Here’s what BA had to say about Cowart:
With his wide stance, sidearm release and total lack of any discernable stride, Cowart effectively quick-pitches every time he throws. That makes him a nightmare to hitters who haven’t seen him before, and it made him the perfect secret weapon when the Giants promoted him for the high Class A California League playoffs. He tossed three scoreless innings in relief of Henry Sosa to earn the victory in San Jose’s title-clincher. Cowart throws exclusively from the stretch and has dominated lower-level lineups on deception alone. He made San Francisco pay attention in 2006, when he began his pro career with a streak of 25 2/3 scoreless innings at short-season Salem-Keizer. Cowart’s fastball arrives in the low 80s but he spots it very well down in the strike zone. He also throws a changeup and slider, neither of which stands out much. Lefthanders give him some trouble and he could be exposed at higher levels, but he hasn’t gotten hit hard yet and the Giants will give him every opportunity to pitch his way into their future plans. Cowart’s most likely big league role would be as a reliever in the Chad Bradford mold. He’s headed to high Class A.
The Chad Bradford comparison is a good one and probably Cowarts top potential. He’s currently a starter right now in A-ball but should profile as a reliver in the bigs. I’ve been something of a Cowart fan since he was drafted and completed his first minor league season with the Giants in ’06.
Let’s take a look at Cowart’s stats:
YEAR LEVEL W L ERA IP H R ER SO H/9 HR/9 K/9 GO/AO 2006 A- 10 1 1.08 83.1 51 13 10 55 5.51 0.22 5.94 2.81 2007 A 14 7 2.39 169.2 152 59 45 95 8.06 0.21 5.04 2.27
Like BA said, Cowart works in the lower 80′s so K’s aren’t going to be his game. His K/9 ratio’s aren’t anything too impressive but when Cowart is at his best, he’s keeping the ball on the ground and letting his defenders do the work. In his first two years of minor league baseball, he’s posted a 2:1 groundball to flyball ratio, almost a 3:1 in ’06. Cowart is very stingy with the longball, too. In both seasons his HR/9 rate of .22 and .21 is incredible. For him to be successful, he’ll have to continue to keep the ball down and on the ground. Cowart effectively doubled his IP totals in ’07 and kept his HR/9 ratio the same. That’s some good groundball work.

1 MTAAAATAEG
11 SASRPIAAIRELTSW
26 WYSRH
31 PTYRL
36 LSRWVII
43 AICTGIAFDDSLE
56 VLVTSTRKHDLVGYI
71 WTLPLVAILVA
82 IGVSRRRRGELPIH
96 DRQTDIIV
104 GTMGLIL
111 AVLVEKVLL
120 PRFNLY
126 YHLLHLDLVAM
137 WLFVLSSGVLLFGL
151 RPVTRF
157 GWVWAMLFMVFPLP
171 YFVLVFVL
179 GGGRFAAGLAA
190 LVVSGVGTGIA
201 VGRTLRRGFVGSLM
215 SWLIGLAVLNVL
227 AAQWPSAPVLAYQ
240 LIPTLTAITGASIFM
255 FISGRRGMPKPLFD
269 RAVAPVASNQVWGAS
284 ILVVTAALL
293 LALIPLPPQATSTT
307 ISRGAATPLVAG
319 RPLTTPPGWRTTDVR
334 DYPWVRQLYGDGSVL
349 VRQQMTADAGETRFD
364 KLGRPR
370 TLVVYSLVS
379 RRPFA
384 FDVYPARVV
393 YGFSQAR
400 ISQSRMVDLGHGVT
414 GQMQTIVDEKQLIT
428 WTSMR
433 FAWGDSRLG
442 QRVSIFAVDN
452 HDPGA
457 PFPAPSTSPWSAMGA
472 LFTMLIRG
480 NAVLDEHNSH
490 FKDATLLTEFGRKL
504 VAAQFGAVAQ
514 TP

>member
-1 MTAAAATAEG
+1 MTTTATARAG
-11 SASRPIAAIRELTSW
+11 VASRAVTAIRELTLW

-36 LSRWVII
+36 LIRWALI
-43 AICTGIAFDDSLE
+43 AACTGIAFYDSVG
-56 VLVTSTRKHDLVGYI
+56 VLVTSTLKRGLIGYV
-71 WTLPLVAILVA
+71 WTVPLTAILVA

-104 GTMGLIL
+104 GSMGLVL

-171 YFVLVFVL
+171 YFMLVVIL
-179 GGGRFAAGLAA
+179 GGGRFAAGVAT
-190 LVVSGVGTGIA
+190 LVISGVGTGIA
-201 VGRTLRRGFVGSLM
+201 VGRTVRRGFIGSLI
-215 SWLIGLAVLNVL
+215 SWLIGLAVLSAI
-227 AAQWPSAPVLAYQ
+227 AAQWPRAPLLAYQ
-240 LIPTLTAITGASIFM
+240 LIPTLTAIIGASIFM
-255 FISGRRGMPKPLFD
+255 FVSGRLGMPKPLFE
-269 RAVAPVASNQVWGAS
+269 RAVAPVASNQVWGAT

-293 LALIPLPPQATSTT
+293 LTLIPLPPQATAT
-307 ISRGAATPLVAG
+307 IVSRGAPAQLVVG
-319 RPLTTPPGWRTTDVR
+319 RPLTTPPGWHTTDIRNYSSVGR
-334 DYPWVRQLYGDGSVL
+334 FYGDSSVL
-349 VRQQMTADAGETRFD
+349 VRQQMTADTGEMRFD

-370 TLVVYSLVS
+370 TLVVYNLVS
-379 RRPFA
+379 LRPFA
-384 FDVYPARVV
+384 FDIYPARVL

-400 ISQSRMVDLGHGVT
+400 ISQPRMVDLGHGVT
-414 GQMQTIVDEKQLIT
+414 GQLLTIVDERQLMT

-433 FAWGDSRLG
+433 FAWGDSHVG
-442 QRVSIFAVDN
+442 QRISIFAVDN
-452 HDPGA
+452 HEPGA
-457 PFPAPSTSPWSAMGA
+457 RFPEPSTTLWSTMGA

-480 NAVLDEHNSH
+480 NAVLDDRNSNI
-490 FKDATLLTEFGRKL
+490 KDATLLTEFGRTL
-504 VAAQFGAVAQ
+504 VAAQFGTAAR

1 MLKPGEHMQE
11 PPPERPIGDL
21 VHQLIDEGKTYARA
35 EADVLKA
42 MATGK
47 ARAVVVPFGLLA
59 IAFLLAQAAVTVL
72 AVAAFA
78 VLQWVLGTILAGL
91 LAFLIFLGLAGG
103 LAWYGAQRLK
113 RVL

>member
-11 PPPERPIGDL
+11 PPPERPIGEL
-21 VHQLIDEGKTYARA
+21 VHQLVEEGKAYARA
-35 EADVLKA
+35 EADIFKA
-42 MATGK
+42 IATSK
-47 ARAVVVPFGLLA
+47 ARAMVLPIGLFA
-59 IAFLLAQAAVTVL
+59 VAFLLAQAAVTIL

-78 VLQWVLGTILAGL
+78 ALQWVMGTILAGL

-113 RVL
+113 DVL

The Giants have been slow to promote Cowart. He dominated A- ball in ’06 and pitched quite strongly in ’07 as well. Both years, the Giants have left Cowart where he started the season. Like BA stated, he should be heading for A+ ball in ’08 and I hope that if he continues to pitch well in A+ ball, that the Giants move him up another level to challenge him. Despite the pitching friendly AA park that the Giants play in, the talent jump from A ball to AA ball is a big jump. Hitters are more adept at breaking stuff and are generally much more advanced than their A-ball counterparts. Why not promote Cowart a little more aggressively? The Giants know what he is, a ROOGY in the making, and he’s not going to ever add any velocity. Depending on if he improves his breaking stuff, the Adam Cowart you see right now is probably the same Cowart that you’ll see in 2-3 years.
Cowart still has a long road to travel because of his stuff and unorthodox motion. The collective of sideramers and submariners that have made it to the major leagues before him show that it can be done, and done in a different way.